During a lapse of authority, the NFIP may not sell new or renewal flood insurance policies. Existing NFIP policies will remain in effect until their expiration date, and claims will continue to be paid until funds run out. NFIP policies may be assigned from seller to buyer during a lapse, and most lending regulators have issued guidance providing flexibility.  Private market flood insurance is also an option. For more information, please see NAR’s Frequently Asked Questions (FAQs) document on NFIP authorizations.

NAR Staff Contact: Austin Perez, aperez@nar.realtor

Rural Housing Programs

The U.S. Department of Agriculture will not issue new rural housing Direct Loans or Guaranteed Loans. Scheduled closings of Direct Loans will not occur. Scheduled closings of Guaranteed Loans without the guarantee previously issued would be closed at the lender’s own risk.

NAR Staff Contact: Jeremy Green, jgreen@nar.realtor

Veterans Affairs

The U.S. Department of Veterans Affairs Loan Guarantee Service will remain operational but with a limited staff. It is possible to expect similar delays as the Federal Housing Administration.

NAR Staff Contact: Jeremy Green, jgreen@nar.realtor

Small Business Administration

During the shutdown, the SBA will not process new loans or approve routine small-business loans, including the CDC 504 Loan Program and the 7(a) Loan Program; however, the agency will continue to close previously approved CDC 504 Loans and carry out limited loan servicing and liquidation activities.  The Office of Advocacy will also cease operations.  The SBA will continue to issue Disaster Loans should the need arise and will continue processing Paycheck Protection Program (PPP) loan forgiveness applications.

NAR Staff Contact: Erin Stackley, estackley@nar.realtor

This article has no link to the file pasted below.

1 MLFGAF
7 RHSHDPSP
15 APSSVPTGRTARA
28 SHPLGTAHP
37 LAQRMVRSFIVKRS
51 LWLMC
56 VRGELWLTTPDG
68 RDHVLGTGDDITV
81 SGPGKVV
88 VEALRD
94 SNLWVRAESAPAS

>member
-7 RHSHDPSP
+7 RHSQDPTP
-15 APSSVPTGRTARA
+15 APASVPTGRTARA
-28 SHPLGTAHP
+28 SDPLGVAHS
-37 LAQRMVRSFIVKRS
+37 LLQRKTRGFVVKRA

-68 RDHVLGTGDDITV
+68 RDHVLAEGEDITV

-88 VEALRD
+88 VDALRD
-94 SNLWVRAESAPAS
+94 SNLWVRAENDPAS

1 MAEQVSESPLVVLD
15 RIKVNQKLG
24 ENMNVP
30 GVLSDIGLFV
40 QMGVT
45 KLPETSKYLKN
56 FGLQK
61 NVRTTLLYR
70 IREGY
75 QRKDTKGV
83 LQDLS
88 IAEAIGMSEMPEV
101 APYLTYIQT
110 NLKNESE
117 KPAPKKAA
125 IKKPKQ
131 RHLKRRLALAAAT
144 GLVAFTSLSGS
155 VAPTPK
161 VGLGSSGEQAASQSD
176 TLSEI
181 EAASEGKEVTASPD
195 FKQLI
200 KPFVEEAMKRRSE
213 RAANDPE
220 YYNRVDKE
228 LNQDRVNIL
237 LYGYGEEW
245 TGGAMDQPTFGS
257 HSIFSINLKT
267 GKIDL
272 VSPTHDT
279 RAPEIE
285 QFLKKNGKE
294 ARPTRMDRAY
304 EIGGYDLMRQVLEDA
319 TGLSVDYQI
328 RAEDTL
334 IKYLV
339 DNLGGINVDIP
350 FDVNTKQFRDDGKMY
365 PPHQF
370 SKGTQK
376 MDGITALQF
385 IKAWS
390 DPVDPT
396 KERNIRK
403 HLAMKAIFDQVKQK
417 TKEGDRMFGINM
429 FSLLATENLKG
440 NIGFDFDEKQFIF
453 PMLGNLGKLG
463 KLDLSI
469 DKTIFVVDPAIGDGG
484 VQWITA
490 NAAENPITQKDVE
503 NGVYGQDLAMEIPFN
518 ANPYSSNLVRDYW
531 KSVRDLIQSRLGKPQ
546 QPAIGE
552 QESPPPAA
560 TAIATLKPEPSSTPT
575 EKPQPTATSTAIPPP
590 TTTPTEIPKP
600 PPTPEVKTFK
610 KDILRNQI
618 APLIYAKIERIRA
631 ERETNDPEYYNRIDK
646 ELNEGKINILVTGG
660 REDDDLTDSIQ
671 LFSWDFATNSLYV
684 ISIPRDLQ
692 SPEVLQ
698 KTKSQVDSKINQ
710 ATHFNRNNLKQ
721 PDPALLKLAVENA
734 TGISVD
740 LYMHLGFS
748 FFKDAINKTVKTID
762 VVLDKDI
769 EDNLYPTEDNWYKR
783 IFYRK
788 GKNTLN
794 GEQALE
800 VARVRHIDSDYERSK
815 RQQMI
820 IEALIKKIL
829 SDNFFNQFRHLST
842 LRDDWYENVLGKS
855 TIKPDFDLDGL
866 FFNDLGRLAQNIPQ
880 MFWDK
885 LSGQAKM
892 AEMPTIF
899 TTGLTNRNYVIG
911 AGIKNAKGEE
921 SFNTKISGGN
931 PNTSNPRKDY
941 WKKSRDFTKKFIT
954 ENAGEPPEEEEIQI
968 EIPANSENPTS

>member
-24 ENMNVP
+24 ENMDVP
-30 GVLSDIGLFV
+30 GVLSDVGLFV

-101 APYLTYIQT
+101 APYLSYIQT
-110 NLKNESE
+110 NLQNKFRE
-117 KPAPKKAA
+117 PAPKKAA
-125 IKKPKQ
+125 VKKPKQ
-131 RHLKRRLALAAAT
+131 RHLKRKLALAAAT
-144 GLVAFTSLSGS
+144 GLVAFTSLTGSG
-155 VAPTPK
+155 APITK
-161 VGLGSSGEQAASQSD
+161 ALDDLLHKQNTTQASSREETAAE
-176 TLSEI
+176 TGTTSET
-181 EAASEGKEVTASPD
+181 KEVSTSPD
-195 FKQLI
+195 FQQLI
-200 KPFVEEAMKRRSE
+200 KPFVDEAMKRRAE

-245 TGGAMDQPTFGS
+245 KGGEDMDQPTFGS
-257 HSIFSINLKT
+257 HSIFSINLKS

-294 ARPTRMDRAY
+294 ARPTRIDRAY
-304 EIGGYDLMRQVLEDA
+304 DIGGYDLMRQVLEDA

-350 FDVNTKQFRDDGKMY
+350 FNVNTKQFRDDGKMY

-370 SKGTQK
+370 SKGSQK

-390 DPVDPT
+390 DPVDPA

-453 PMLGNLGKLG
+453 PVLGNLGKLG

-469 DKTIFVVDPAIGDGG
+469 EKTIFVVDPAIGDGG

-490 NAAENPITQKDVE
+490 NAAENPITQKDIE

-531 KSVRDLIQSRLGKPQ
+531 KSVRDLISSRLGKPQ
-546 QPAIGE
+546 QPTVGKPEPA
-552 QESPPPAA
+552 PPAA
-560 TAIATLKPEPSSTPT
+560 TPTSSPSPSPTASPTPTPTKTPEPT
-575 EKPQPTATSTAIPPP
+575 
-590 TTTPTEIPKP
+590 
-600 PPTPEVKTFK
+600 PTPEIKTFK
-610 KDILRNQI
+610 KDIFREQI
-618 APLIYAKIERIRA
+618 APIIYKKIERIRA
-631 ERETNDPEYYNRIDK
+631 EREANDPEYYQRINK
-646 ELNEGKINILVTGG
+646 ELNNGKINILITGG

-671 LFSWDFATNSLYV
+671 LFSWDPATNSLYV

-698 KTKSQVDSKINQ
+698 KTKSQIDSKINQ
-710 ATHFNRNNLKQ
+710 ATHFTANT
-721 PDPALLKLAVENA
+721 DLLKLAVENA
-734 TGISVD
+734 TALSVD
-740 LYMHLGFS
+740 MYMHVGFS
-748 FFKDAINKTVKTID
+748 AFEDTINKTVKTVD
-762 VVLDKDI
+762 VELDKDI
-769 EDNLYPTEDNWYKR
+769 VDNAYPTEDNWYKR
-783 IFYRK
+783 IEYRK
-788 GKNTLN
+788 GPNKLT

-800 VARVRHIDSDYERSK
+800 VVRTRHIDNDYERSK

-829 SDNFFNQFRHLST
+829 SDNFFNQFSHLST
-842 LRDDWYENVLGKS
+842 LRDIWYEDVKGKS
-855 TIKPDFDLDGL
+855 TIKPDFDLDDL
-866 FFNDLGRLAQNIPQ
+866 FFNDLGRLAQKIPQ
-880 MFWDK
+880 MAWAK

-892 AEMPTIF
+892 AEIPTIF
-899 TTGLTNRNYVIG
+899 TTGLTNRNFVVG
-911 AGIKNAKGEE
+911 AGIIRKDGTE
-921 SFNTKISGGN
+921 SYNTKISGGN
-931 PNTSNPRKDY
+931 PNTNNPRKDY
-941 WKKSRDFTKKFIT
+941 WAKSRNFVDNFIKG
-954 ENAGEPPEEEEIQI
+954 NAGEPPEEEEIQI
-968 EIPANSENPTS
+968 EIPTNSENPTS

Visa Programs – EB-5 and H-2B

Although the EB-5 Immigrant Investor Regional Center Program receives government funding, its current operations are funded and authorized through September 30, 2027. Due to its reliance on some independent funding sources, the EB-5 Immigrant Investor Regional Center Program will continue to operate during this most recent shutdown. However, application times may be delayed because other agencies, such as the State Department, will shutdown and result in staffing shortages and additional delays. Investors may continue to file I-526 petitions and timely responses to USCIS Requests for Evidence (RFE) and Notices of Intent to Deny (NOID). In addition, investors may continue to prepare and file I-829 petitions. 

The processing of labor condition applications for various work visas, including the H-2B visa, will be shut down. Similarly, the processing of prevailing wage, labor certification, and other DOL Office of Foreign Labor Certification (OFLC) operations will cease. DOL/OFLC personnel will not be available to respond to inquiries, and web-based systems for filing, status checks, and uploading documents, among other features, will be offline. Deadlines related to DOL applications and procedures are typically modified.

NAR Staff Contact: Russell Riggs, rriggs@nar.realtor

Delays in Agency Regulations

As a result of the government running only essential services, other agency actions, such as publishing proposed and final rules, are expected to be delayed. For example, the Financial Crimes Enforcement Network (FinCEN) is expected to release a notice of proposed rulemaking on anti-money laundering regulations for the real estate sector, which could potentially include new disclosure rules for real estate professionals to file in certain all cash transactions. For the latest on NAR’s engagement on and tracking of rulemaking activities, check out the Washington Report.

Federal Government Shutdown Survey

In a previous NAR survey of members on the impact of government shutdowns on their business, 75 percent had no impact on their contract signings or closings. However, 11 percent did report an impact on current clients and 11 percent on potential clients. 

If respondents reported an impact on current or potential clients, they were asked for further details. Respondents were allowed to pick multiple responses, as they were working with more than one client.

The most common impact, at 25 percent, was the buyer decided not to buy due to general economic uncertainty, though they were not a federal government employee. 

Among those impacted by the shutdown, 1 percent had a closing delay because of a USDA loan.